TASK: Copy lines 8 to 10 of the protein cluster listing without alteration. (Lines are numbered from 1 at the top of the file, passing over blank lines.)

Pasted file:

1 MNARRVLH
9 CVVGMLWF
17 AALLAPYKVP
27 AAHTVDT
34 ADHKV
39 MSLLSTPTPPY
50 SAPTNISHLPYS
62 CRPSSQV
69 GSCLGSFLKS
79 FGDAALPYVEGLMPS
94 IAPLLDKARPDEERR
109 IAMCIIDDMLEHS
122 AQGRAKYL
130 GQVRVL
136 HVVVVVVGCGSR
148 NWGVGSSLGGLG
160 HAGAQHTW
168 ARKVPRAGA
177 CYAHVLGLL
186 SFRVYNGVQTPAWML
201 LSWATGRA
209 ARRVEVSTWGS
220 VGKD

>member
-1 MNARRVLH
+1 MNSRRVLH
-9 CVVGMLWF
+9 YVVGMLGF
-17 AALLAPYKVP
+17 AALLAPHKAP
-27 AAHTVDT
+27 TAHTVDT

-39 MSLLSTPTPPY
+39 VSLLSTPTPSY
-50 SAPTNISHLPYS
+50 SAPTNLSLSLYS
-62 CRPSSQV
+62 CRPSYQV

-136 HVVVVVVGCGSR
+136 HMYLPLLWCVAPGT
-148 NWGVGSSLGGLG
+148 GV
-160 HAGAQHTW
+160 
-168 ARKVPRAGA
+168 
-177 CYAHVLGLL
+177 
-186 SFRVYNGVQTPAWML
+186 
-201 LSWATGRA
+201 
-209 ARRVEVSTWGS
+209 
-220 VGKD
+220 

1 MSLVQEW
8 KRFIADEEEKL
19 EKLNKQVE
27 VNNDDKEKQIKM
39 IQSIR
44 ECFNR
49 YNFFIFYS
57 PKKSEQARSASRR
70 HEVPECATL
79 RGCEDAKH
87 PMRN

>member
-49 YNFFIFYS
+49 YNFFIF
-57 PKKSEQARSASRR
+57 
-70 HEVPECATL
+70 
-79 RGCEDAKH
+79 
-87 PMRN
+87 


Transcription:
62 CRPSSQV
69 GSCLGSFLKS
79 FGDAALPYVEGLMPS